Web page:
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Showing posts with label Windows 7. Show all posts

Russian banks to face risk due to a cancellation of support for Windows 7


Termination of technical support for Windows 7 and Windows Server 2008 operating systems (OS) can become a serious problem for Russian banks. According to the architect of the Microsoft technology center in Russia, Ivan Budylin, now, banks are required to quickly switch to Windows 10, since working without technical support is contrary to information security requirements. He added that the lack of updates can lead to significant risks of data loss.

At the same time, according to the survey, credit institutions are not yet ready to completely abandon the old OS.

Some banks reported that they had signed an agreement with Microsoft for paid additional support for Windows 7 (EAS). However, the expert noted that paid support is not an alternative to updating the operating system, but a temporary measure.

A similar situation was already with the Windows XP operating system, which was not supported in 2017 but continued to be used. During WannaCry ransomware virus epidemic, some XP users faced a situation where the malware appeared on the computer, was blocked and deleted by the antivirus.
However, then the virus repeatedly tried to get into the computer again and was blocked again. This caused a huge load on the network, processor, and disk. The devices started working so slowly that it was almost impossible to do anything on them.

Therefore, experts recommended updating Windows 7 as soon as possible, even though antiviruses can protect an already unsupported system.

Yuri Brisov, a member of the Commission on legal support of the digital economy, said that by denying the ability to regularly and timely update systems, banks put their customers at risk, which is unacceptable.

According to Boris Yedidin, a lawyer and co-founder of Moscow Digital School, for using outdated programs and operating systems, banks can bring to administrative responsibility under the article “Violation of information protection rules”.

Recall that Microsoft has refused to support the Windows 7 operating system since January 14. The computer will work with the old OS, but the company does not provide technical support for any software updates, as well as security updates and fixes.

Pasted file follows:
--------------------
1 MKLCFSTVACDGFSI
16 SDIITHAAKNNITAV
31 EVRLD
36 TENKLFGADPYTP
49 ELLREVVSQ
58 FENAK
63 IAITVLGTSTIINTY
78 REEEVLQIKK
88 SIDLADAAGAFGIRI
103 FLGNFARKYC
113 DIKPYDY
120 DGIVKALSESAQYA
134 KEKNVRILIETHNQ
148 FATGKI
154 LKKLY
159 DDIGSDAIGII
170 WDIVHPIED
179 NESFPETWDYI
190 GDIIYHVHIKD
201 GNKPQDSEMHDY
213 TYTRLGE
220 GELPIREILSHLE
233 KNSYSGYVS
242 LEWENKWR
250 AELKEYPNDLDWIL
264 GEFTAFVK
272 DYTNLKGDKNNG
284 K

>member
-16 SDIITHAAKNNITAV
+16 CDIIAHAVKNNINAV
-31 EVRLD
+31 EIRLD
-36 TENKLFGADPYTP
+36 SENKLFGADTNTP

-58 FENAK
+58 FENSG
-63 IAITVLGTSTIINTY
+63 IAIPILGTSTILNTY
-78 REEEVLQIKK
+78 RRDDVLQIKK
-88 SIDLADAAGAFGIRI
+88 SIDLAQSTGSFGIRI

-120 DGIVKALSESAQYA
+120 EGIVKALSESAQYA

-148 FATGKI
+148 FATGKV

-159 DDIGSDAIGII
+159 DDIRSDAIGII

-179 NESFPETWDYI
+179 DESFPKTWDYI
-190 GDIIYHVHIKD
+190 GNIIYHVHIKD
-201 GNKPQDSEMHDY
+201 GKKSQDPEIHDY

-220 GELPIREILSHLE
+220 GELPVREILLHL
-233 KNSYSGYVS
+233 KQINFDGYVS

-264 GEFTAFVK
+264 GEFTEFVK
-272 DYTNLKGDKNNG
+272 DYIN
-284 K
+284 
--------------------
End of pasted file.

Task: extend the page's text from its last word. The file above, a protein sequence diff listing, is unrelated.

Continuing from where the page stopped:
An Ex-Operating System Hit by an Exploit Found In Audio Files



A crypto-mining exploit attack, has as of late been discovered in Windows 7 , the ex-operating system which ceased to exist only a couple of days back as per the official announcement by Microsoft, hidden away in sound WAV records.

Ophir Harpaz and Daniel Goldberg, two security analysts at Guardicore Labs, have uncovered how a medium-sized medical tech sector business was attacked by cryptominers utilizing WAV audio files to muddle the malware.

While trying to exploit the EternalBlue vulnerability the attackers focused on the organization's system, running Windows 7 machines in December 2019. The EternalBlue exploit has been around for quite a few years now and was even behind the scandalous WannaCry attacks that hit the U.K. National Health Service (NHS) in 2017.

The Guardicore research journey started in October 2019, when a number of blue screens of death began coming up on Windows machines in the target network. Further investigations unveiled that over half of the system, some 800 endpoints, were getting to suspicious data in a registry key.

And soon enough the Guardicore researchers found a Monero crypto-mining module, utilizing steganography to hide within the audio WAV files.

Daniel Goldberg, a senior cybersecurity researcher at Guardicore Labs and one of the report authors, when asked to comment on the risk-level for those still running Windows 7 replied that, "The risks are crazy high to organizations facing this WAV-based attack if they are running a Windows 7 system after EoL. Before the quarter is over, there will be other vulnerabilities discovered in Windows 7 too that will not be fixed by Microsoft and will also be easy to exploit."

Further going on to describe the WAV-based attack threat to Windows 7 as being "like a hot knife through butter." 

Apart from updating to Windows 7 , whether there exists any other way for those who will not or cannot make a move away from Windows 7, Goldberg points out, "Segment machines you can't support away from the internet and the rest of your network, your old windows 7 machine running this critical but obsolete application should not be accessible from the internet, or most of the machines in your networks."

Additionally arguing that the best offense is a good defense, Terry Ray, senior vice-president and fellow at Imperva, a cyber-security software and services company, says, "Businesses must be responsible, and act in favor of their customers, who trust them with their information, by updating their systems, if not, they will face severe consequences which will come at a huge cost to the customer, and the future of the business. Simply put, don’t fall victim and instead, upgrade to up to date systems which generate regular security updates and have the right systems in place to deter attacks."